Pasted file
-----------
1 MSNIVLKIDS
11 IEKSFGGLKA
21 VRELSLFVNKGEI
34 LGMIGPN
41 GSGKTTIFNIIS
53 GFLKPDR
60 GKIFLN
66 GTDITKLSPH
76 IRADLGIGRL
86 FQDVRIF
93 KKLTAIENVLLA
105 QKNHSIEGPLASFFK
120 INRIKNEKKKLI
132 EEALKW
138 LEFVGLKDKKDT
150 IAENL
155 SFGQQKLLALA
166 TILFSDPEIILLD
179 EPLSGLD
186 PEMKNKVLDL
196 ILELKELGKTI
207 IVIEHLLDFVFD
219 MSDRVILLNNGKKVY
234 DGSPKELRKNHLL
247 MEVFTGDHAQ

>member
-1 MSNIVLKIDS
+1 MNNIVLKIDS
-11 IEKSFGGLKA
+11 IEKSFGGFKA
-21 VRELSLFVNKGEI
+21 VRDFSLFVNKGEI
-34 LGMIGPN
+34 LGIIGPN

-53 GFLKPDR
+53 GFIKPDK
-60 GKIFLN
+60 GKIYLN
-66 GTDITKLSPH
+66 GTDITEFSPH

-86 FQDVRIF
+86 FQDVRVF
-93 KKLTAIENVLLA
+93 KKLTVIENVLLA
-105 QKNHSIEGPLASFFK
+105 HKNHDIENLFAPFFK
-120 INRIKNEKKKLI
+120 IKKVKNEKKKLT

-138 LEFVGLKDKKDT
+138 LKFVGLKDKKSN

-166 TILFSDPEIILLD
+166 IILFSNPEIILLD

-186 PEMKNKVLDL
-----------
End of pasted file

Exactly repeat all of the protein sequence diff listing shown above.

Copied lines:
1 MSNIVLKIDS
11 IEKSFGGLKA
21 VRELSLFVNKGEI
34 LGMIGPN
41 GSGKTTIFNIIS
53 GFLKPDR
60 GKIFLN
66 GTDITKLSPH
76 IRADLGIGRL
86 FQDVRIF
93 KKLTAIENVLLA
105 QKNHSIEGPLASFFK
120 INRIKNEKKKLI
132 EEALKW
138 LEFVGLKDKKDT
150 IAENL
155 SFGQQKLLALA
166 TILFSDPEIILLD
179 EPLSGLD
186 PEMKNKVLDL
196 ILELKELGKTI
207 IVIEHLLDFVFD
219 MSDRVILLNNGKKVY
234 DGSPKELRKNHLL
247 MEVFTGDHAQ

>member
-1 MSNIVLKIDS
+1 MNNIVLKIDS
-11 IEKSFGGLKA
+11 IEKSFGGFKA
-21 VRELSLFVNKGEI
+21 VRDFSLFVNKGEI
-34 LGMIGPN
+34 LGIIGPN

-53 GFLKPDR
+53 GFIKPDK
-60 GKIFLN
+60 GKIYLN
-66 GTDITKLSPH
+66 GTDITEFSPH

-86 FQDVRIF
+86 FQDVRVF
-93 KKLTAIENVLLA
+93 KKLTVIENVLLA
-105 QKNHSIEGPLASFFK
+105 HKNHDIENLFAPFFK
-120 INRIKNEKKKLI
+120 IKKVKNEKKKLT

-138 LEFVGLKDKKDT
+138 LKFVGLKDKKSN

-166 TILFSDPEIILLD
+166 IILFSNPEIILLD

-186 PEMKNKVLDL